Whether plastering cities with his trademark parachuting rat, painting imagined openings in the West Bank barrier in Israel, or stenciling “We’re bored of fish” above a penguins’ zoo enclosure, Banksy creates street art with an irreverent wit and an international reputation that precedes his anonymous identity. “TV has made going to the theatre seem pointless, photography has pretty much killed painting,” he says, “but graffiti has remained gloriously unspoilt by progress.” Banksy has gained his notoriety through a range of urban interventions, from modifying street signs and printing his own currency to illegally hanging his own works in institutions such as the Louvre and the Museum of Modern Art. Most often using spray paint and stencils, Banksy has crafted a signature, immediately identifiable graphic style—and a recurring cast of cops, soldiers, children, and celebrities—through which he critically examines contemporary issues of consumerism, political authority, terrorism, and the status of art and its display.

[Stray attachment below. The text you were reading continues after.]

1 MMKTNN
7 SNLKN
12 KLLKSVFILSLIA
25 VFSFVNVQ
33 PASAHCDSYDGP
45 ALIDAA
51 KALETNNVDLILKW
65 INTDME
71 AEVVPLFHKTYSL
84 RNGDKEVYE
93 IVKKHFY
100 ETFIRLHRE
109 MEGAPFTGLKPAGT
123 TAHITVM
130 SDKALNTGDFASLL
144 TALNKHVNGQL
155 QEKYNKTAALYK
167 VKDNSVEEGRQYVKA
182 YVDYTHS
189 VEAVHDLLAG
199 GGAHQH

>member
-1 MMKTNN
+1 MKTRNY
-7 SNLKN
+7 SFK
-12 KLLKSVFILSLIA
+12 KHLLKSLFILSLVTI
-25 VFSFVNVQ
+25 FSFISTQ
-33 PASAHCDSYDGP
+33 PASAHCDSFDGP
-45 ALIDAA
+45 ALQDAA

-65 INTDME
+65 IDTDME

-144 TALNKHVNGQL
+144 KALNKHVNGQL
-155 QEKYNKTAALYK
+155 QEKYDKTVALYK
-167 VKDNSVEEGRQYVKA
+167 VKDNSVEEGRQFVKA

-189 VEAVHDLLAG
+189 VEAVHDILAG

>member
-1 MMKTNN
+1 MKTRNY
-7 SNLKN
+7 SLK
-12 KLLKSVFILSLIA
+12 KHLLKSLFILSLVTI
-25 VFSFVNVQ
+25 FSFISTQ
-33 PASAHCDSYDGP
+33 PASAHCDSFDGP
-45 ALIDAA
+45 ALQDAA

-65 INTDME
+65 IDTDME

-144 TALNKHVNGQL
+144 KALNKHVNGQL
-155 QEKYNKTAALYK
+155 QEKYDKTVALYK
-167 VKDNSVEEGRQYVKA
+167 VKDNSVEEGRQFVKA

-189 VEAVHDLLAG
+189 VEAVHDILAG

Bomb Hugger, 2003Screenprint on wove paper27 1/2 x 19 3/4 in
70 x 50 cmBanksyEdition of 600
Flag (Silver)Screenprint in colours, 2006, numbered in black ink verso, with the publisher's blindstamp, Pictures on Walls, London, on chromolux paper. This work is accompanied by a certificate of authenticity issued by Pest Control Office.19 3/4 x 27 1/2 in
50 x 70 cmBanksyEdition of 1000